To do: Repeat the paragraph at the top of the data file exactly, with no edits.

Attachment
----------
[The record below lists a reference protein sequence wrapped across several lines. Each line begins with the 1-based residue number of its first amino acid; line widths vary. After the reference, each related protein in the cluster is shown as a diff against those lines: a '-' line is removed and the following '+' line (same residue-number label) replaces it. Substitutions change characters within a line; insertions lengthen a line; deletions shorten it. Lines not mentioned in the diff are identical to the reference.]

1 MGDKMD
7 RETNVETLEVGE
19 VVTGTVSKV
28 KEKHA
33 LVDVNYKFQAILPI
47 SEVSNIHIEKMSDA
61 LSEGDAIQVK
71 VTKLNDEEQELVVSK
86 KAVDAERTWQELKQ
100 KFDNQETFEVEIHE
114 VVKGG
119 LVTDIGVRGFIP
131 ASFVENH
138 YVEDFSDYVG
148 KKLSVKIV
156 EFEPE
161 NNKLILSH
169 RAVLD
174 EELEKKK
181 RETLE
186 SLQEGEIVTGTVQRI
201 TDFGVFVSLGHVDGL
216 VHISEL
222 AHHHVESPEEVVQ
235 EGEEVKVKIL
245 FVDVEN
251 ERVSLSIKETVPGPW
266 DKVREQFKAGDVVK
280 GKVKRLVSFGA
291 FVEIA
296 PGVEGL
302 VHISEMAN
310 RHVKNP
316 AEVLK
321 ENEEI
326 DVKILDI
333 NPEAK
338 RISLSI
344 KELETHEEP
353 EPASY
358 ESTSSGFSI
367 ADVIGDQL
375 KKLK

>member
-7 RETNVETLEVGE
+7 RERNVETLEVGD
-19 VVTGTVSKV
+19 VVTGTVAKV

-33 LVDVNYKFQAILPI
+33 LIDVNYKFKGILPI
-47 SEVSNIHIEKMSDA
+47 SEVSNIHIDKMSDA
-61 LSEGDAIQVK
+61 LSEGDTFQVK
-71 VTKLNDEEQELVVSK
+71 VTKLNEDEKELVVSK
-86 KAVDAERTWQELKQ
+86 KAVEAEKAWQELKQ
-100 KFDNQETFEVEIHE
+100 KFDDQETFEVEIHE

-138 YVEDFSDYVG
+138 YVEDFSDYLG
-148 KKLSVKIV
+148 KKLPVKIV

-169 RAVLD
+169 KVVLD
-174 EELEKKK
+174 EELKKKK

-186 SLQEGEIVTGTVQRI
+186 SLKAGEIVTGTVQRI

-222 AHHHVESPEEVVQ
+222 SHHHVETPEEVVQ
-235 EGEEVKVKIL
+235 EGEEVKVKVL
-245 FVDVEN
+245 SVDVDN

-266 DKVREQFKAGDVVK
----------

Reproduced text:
[The record below lists a reference protein sequence wrapped across several lines. Each line begins with the 1-based residue number of its first amino acid; line widths vary. After the reference, each related protein in the cluster is shown as a diff against those lines: a '-' line is removed and the following '+' line (same residue-number label) replaces it. Substitutions change characters within a line; insertions lengthen a line; deletions shorten it. Lines not mentioned in the diff are identical to the reference.]